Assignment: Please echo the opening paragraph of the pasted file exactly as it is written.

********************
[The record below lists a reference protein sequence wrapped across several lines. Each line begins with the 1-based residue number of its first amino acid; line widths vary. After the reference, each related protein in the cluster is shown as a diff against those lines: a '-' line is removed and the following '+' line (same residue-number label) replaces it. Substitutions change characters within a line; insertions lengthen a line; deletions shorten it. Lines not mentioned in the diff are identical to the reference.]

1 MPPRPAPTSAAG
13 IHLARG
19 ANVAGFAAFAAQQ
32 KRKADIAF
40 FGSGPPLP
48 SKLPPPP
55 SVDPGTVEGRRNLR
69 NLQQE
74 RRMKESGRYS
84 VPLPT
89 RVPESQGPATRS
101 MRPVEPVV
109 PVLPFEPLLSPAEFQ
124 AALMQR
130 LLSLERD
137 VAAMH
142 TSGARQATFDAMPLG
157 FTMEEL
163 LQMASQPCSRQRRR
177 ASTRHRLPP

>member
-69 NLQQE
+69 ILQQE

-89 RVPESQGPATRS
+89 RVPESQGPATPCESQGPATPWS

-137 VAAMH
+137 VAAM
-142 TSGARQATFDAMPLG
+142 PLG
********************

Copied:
[The record below lists a reference protein sequence wrapped across several lines. Each line begins with the 1-based residue number of its first amino acid; line widths vary. After the reference, each related protein in the cluster is shown as a diff against those lines: a '-' line is removed and the following '+' line (same residue-number label) replaces it. Substitutions change characters within a line; insertions lengthen a line; deletions shorten it. Lines not mentioned in the diff are identical to the reference.]